SAN FRANCISCO (Reuters) – U.S. inflation expectations are currently in line with the central bank’s 2% goal, Federal Reserve Vice Chair Richard Clarida said on Thursday, a remark that suggests he does not see a pressing need for new rate cuts to push inflation back up.
FILE PHOTO: Federal Reserve Vice Chair Richard Clarida talks on the phone during the three-day “Challenges for Monetary Policy” conference in Jackson Hole, Wyoming, U.S., August 23, 2019. REUTERS/Jonathan Crosby/File Photo
“I myself do judge that U.S. inflation expectations do reside in a range that I consider consistent with our price stability mandate,” Clarida said at a conference held at the Federal Reserve Bank of San Francisco which is focused on the trade-offs in a so-called “hot economy.”
Fed policymakers cut interest rates last week to a range of 1.75% to 2.00%. They also lowered borrowing costs at their prior meeting at the end of July, moves Fed Chair Jerome Powell has characterized as “insurance” against the risks to the U.S. economy posed by slowing global growth, U.S. trade tensions and moderate inflation.
But Powell has also made plain that the Fed will take further decisions on the path of interest rates on a meeting-by-meeting basis and he, Clarida and several other policymakers have said the economy, powered by robust consumer spending, is in a good place.
The San Francisco Fed conference is part of a series of Fed events Clarida is spearheading that are meant to feed into a review of the central bank’s policy framework, including a look at whether the Fed should change how it targets inflation so that it can more powerfully affect it.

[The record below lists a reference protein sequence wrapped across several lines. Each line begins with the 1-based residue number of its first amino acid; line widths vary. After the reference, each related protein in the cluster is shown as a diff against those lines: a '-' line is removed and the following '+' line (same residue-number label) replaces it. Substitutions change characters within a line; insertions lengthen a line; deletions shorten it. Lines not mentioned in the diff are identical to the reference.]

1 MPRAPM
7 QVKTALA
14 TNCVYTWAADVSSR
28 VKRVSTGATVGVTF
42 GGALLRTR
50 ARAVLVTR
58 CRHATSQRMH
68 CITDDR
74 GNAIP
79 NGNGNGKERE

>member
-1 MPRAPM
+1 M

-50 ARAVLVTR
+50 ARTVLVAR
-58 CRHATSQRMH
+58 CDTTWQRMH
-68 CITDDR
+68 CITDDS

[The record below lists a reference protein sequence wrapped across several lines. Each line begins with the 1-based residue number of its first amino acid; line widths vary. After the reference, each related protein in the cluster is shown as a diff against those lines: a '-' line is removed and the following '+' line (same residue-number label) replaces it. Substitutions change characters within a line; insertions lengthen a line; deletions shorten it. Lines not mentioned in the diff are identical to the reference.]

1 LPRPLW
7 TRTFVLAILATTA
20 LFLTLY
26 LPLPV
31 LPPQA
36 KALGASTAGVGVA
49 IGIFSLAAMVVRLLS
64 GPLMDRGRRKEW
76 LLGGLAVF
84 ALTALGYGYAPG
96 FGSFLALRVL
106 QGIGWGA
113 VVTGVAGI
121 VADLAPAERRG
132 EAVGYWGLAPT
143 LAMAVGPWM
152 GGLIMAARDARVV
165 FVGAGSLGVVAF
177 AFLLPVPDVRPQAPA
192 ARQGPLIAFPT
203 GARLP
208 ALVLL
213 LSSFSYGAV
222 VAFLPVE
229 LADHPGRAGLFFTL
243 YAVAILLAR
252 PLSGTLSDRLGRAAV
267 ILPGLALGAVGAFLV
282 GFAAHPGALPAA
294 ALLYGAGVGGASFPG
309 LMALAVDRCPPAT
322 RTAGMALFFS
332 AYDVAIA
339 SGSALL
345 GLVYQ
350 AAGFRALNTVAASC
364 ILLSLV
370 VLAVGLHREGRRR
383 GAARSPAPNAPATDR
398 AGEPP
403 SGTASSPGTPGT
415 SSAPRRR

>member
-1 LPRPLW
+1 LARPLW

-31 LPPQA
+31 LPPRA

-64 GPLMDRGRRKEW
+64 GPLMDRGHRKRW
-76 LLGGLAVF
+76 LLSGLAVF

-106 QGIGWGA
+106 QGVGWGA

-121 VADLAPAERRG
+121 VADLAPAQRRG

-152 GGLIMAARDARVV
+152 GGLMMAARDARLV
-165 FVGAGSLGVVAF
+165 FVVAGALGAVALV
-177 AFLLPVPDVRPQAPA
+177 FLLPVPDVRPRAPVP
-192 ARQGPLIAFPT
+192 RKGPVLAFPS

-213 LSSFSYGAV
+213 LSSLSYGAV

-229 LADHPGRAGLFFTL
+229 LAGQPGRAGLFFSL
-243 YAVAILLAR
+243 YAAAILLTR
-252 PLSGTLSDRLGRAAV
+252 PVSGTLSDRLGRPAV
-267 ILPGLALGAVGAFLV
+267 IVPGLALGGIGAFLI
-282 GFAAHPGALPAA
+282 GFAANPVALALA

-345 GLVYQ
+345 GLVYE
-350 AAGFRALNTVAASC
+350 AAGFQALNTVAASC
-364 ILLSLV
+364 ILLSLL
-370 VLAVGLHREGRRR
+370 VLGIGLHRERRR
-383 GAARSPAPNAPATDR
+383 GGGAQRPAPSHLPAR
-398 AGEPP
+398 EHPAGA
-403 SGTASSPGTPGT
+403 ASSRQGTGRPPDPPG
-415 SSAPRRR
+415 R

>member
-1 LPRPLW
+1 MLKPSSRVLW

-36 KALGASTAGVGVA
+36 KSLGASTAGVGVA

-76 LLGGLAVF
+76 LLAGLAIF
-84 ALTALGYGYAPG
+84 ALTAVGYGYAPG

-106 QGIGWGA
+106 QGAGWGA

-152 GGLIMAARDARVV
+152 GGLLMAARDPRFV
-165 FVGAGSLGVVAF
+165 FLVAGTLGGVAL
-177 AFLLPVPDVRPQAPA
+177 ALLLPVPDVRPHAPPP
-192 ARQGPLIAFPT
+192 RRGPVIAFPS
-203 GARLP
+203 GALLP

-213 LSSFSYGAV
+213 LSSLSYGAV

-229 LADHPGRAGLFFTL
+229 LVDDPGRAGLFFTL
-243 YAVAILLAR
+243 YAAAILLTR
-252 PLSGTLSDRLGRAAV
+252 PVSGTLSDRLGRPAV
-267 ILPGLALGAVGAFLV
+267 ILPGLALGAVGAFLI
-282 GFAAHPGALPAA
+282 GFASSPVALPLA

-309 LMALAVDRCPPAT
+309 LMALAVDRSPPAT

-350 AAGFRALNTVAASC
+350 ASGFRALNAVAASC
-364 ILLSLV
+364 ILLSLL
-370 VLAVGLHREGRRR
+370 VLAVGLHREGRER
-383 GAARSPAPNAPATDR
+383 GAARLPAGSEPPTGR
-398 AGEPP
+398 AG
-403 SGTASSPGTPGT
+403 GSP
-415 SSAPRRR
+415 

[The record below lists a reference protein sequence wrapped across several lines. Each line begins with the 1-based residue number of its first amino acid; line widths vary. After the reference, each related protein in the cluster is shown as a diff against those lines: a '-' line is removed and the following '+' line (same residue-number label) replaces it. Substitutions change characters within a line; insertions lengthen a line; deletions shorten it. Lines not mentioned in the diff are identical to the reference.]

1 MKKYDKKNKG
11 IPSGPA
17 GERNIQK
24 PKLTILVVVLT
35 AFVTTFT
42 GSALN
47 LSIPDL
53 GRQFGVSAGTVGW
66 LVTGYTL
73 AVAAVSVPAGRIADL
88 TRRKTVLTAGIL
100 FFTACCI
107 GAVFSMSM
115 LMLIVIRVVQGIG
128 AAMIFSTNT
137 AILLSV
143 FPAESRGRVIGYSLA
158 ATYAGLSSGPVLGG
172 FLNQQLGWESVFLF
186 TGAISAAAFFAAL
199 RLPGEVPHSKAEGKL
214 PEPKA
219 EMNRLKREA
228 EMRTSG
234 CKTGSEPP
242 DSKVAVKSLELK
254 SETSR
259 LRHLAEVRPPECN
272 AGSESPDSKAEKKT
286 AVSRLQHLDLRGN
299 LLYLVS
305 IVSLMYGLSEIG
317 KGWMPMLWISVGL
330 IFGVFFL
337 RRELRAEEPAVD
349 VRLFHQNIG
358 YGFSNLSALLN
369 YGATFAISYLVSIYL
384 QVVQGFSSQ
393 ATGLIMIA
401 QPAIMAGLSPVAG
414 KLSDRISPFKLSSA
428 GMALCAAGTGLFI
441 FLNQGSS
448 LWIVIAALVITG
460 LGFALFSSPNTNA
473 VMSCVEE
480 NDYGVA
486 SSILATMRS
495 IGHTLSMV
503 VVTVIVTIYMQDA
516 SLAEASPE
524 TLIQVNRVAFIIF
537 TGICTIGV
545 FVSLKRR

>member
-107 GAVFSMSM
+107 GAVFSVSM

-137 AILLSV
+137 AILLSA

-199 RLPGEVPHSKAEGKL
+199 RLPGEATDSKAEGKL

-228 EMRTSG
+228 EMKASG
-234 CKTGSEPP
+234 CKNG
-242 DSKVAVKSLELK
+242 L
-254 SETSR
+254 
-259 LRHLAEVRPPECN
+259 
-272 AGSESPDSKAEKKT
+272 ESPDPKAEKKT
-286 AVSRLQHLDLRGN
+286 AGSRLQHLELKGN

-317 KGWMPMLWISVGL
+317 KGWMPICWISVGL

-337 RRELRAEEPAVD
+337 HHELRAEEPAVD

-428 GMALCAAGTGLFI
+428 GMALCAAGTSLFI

The central bank expects to release its framework findings sometime in the first half of 2020.
On Thursday, Clarida in his opening remarks said the U.S. labor market is robust and the 3.7% unemployment rate is in the range of “plausible estimates” of full employment.
Yet, he said, “there is no evidence that rising wages are putting upward pressure on price inflation,” noting that structural changes in the economy have weakened the connection between loose monetary policy and the risk of high inflation.
It was a point that researcher after researcher on following panels drove home to Clarida, San Francisco Fed President Mary Daly and other economists, community leaders and policymakers in the room, as they emphasized the benefits of low interest rates in reducing inequality and giving more people access to jobs.
Even economist Doug Holtz-Eakin, who said his assignment at the conference was to talk about the hot economy’s costs, said he had been surprised at how many workers have been drawn into the U.S. economy in recent months.
He cautioned, however, that even though too-easy Fed policy is not generating excessive inflation, there is always that possibility, and warned that the Fed should be more cognizant that low interest rates can inflate assets and create financial instabilities.
Reporting by Ann Saphir; Writing by Lindsay Dunsmuir; Editing by Chizu Nomiyama and Lisa Shumaker